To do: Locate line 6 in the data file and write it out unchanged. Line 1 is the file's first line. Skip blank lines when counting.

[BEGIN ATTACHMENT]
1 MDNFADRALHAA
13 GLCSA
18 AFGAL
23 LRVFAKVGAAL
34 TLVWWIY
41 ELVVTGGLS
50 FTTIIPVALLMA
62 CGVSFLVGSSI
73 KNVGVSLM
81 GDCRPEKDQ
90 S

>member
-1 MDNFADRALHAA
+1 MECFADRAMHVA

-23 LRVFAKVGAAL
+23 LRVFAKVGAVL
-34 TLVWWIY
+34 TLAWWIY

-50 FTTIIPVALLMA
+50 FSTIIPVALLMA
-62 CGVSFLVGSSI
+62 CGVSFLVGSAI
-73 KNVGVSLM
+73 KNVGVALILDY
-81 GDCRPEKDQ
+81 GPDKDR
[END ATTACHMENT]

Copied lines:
41 ELVVTGGLS